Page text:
• Do not share costumes unless they are laundered first.
  • Never share costume masks unless they are thoroughly sanitized.  
  • Click here to download the Welcome sign and safety guidance (PDF)
  • NYS guidance document, click here (PDF)

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Harvest Activities

NYS has released guidance for visitors to and operators of farm and harvest related businesses and attractions (agritourism) that are popular during the Autumn season. The guidance generally follows already established guidance with enhanced or additional precautions. An FAQ for Agritourism, released by NYS Ag. & Markets is available here.

The following activities are permitted consistent with NYS Low Risk Outdoor Arts and Entertainment guidance and the following conditions: 

Corn Mazes
  • Reduced capacity
  • Face coverings required
  • Social distance maintained between individuals/parties
Pick-Your-Own Fruit/Vegetables Operations
  • Reduced capacity
  • Face coverings required
  • Social distance maintained between individuals/parties.
Haunted Houses
  • Reduced capacity
  • Face coverings required
  • Social distance maintained between individuals/parties

The following activities are permitted consistent with NYS Public Transportation guidance and the following conditions:

Hayrides
  • Mandatory face coverings
  • Social distance required between individuals/parties
  • Frequently touched surfaces, such as handrails, cleaned and sanitized between rides

Petting zoos are not permitted.

The New York State Department of Agriculture and Markets has issued a full slate of guidelines for the agricultural industry, including guidance for farmers' markets and for its food and beverage producers. All guidance can be found at https://agriculture.ny.gov/coronavirus.


Safe Voting

Extra care is being taken by the Tompkins County Board of Elections to make voting as safe as possible during COVID-19. It is important for everyone who is registered to vote to cast their ballot, and to do so with safety in mind for both themself and for all others who are making their voice heard in this election.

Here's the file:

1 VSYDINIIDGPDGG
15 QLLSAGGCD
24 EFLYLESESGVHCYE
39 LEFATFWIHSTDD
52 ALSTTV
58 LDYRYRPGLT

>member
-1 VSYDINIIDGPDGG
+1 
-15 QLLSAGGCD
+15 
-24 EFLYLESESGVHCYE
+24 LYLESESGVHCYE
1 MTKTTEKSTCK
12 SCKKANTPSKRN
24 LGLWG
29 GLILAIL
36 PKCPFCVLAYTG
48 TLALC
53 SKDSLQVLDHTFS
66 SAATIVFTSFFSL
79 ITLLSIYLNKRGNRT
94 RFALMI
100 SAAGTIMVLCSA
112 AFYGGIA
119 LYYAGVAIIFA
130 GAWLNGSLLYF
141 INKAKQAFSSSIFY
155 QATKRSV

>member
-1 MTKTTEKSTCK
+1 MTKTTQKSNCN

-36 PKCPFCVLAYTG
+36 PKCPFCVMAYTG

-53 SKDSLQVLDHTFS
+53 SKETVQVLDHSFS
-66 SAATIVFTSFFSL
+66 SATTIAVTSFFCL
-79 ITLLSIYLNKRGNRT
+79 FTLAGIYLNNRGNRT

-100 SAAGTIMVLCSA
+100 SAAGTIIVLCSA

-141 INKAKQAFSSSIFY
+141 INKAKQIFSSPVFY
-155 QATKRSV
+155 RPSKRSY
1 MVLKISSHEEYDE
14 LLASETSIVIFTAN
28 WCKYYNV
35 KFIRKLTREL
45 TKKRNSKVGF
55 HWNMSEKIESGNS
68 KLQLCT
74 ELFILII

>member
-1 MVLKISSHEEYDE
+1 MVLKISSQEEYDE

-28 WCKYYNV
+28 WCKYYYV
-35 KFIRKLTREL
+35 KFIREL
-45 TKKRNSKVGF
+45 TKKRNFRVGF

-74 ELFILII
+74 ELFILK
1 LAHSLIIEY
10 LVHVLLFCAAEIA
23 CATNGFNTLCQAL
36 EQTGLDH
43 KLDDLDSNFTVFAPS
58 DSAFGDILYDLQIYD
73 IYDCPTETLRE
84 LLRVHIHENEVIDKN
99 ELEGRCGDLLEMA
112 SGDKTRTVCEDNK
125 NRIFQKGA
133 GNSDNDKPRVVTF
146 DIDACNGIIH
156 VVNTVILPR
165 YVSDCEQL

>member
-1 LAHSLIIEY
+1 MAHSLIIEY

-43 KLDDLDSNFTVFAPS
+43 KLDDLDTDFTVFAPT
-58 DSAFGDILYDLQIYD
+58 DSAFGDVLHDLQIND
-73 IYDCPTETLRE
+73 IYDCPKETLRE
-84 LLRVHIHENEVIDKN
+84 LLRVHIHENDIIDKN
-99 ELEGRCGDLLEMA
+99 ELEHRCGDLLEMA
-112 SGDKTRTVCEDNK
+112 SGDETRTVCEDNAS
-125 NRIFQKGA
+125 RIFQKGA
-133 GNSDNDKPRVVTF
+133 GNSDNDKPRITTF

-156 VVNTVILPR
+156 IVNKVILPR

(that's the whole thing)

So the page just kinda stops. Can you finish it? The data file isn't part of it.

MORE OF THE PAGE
• All poll workers have been thoroughtly trained in COVID-19 protocols
  • All voters will be given disposable gloves to increase safety at individual booths
  • Masks will be available for anyone who does not have one
  • All indoor areas will be sanitized regularly
Voting Options for the 2020 General Election
  • Absentee voting
    • Allows ballots to be cast without going to an indoor facility where the chance of exposure to the coronavirus is higher. Learn about applying for an absentee ballot. The deadline for applying is Oct. 27.
    • Ballots can be mailed, or put into a secure dropbox. Get dropbox location information here.
  • In-person voting
    • Masks are required to be worn at all times at the polling place.
    • Proper social distancing must be maintained at the site.
    • Early Voting:
      • There are likely to be fewer people in the voting area at any given time, so less chance of exposure to the coronavirus.
      • The early voting period is Saturday, Oct. 24 through Sunday, Nov. 1.
      • Click here for early voting times and locations.
    • Election Day Voting, Tuesday, Nov. 3, 2020.  
Links to Resources

 


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Press Conference, March 9, 2020, 2:00 p.m.

Rice Conference Room, Tompkins County Health Department. Frank Kruppa, Tompkins County Public Health Director, Jason Molino, Tompkins County Administrator, Martin Stallone, M.D., CEO, Cayuga Health Systems